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Grosso’s victory suggests an affinity for progressives
Stacks of pizza sat untouched, the salad bowls kept their plastic lids and roughly a dozen red-shirted volunteers sat in a circle Tuesday night, gazing at a lone television in search of pleasant news inside their small campaign office on Florida Avenue Northwest.
The supporters of D.C. Council member Michael A. Brown, at-large independent ousted by city voters on Election Day in favor of energetic challenger David Grosso, took an interest in good Democratic news out of Virginia and then came to life when the networks called the race for President Obama.
“What a blessing,” a supporter said, before stepping outside to cheer a bit and view the revelers who gathered on U Street and the fireworks they set off.
While Mr. Brown’s campaign aides looked for solace Tuesday night, a different kind of party rocked a French restaurant about a mile up Georgia Avenue.
Mr. Grosso, an independent, unseated an elected D.C. legislator for the first time since 2008, after a yearlong campaign that built his status from obscure former council staffer to front-runner. His surge to victory was an exercise in campaign-building and taking advantage of an opponent’s weaknesses, but it also suggested that D.C. voters are beginning to embrace self-described “progressives” over the liberal prototype the city generally has backed for years.
“The people of D.C. have chosen the right path,” Mr. Grosso said Tuesday night in an interview at Chez Billy in Petworth, where his supporters enjoyed beers on tap as the results trickled in. He outlined a to-do list that includes campaign finance and education reform while various supporters interjected to wish him well.
Numerous candidates had tried, and failed, to take advantage of discord among D.C. voters as ethical lapses piled up at the John A. Wilson Building over the past two years. But Mr. Grosso was able to tap into disgust with the status quo at city hall, also evident as voters approved three ballot questions that make it easier to expel elected officials for misconduct and keep them out of office if they commit a felony.
In the end, Mr. Brown was undone by a steady drip of reports about his personal financial issues and even his driving record — not to mention the sudden loss of more than $100,000 that was reported stolen from his campaign fund and lingering quibbles with his attempt to legalize Internet gambling in the District through a budget bill.
“Clearly, I gave my opponents the ammunition related to some of my personal matters,” he told his supporters Tuesday night as car horns blared for Mr. Obama in the background. “And those are issues that I have to deal with, related to winning and losing.”
The results also served as a reminder that the city’s makeup is changing, with the latest census noting the black majority in the District had slipped to barely more than 50 percent, after it peaked at 71 percent in 1970 as tens of thousands of white residents left for the suburbs.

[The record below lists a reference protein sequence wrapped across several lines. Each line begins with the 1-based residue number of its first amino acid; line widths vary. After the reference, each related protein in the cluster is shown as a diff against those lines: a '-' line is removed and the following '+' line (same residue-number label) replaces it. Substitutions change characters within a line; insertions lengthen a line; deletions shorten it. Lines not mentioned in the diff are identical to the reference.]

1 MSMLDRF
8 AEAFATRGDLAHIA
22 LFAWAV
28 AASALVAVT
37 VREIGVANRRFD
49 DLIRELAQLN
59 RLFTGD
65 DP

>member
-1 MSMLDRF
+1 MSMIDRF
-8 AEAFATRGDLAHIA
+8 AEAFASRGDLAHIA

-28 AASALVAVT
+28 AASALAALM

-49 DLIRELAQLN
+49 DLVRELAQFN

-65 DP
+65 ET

As it so often does in D.C. campaigns, race emerged as an underlying theme in the election. Mr. Grosso, who is white, fared well in Northwest. Mr. Brown, who is black, got more voters in predominantly black wards in the eastern part of the city. But Mr. Grosso garnered heavy margins of victory in the areas that backed him and did well enough in battleground precincts to win.
Some observers believe there is an emerging segment of city voters who, no matter their skin color, are bucking the labor-backed establishment in D.C. politics.
In the months that followed Mayor Vincent C. Gray’s victory over Adrian M. Fenty in the 2010 Democratic primary — tantamount to victory in the District — city residents could be sure that a liberal bloc of lawmakers like Mr. Brown would hold sway. In forums, Mr. Brown emphasized workforce development, affordable housing and his role as a staunch defender of the city’s social safety net.
But council member Tommy Wells, Ward 6 Democrat, said there is a new progressive agenda that extends beyond “just dog parks,” exploring everyday concerns like housing along with smart transit options that work for all segments of the city’s population.
“I do think there is an emerging electorate of blacks and whites who identify as progressive Democrats,” Mr. Wells, who endorsed Mr. Grosso, said Wednesday. He said the nascent bloc of voters are distinguished “more by age than race, and Grosso tapped into that.”
Mr. Mendelson’s victory in the special election to serve as chairman through 2014 — completing the term left by Kwame R. Brown, who resigned and pleaded guilty to bank fraud in June — means he will officially vacate his at-large seat.
City voters will select a person to fill the seat in a special election this spring, and on Tuesday night Mr. Brown said he has not decided whether he will run. Instead, he kept an upbeat posture while thanking his campaign aides individually, shaking their hands and imploring them to hit up the food tables.
“Just take a whole pie,” he said, “don’t take a slice home with you.”
Mr. Grosso, when asked if he thought his victory marked a pivotal moment in D.C. politics, paused for a second.
“Heck yeah!” he eventually replied. “Don’t you?”
Note: An earlier version of this story included an incorrect date for the last time a challenger unseated an elected D.C. legislator. The error has been corrected.
© Copyright 2014 The Washington Times, LLC. Click here for reprint permission.
About the Author
Tom Howell Jr. covers politics for The Washington Times. He can be reached at firstname.lastname@example.org.
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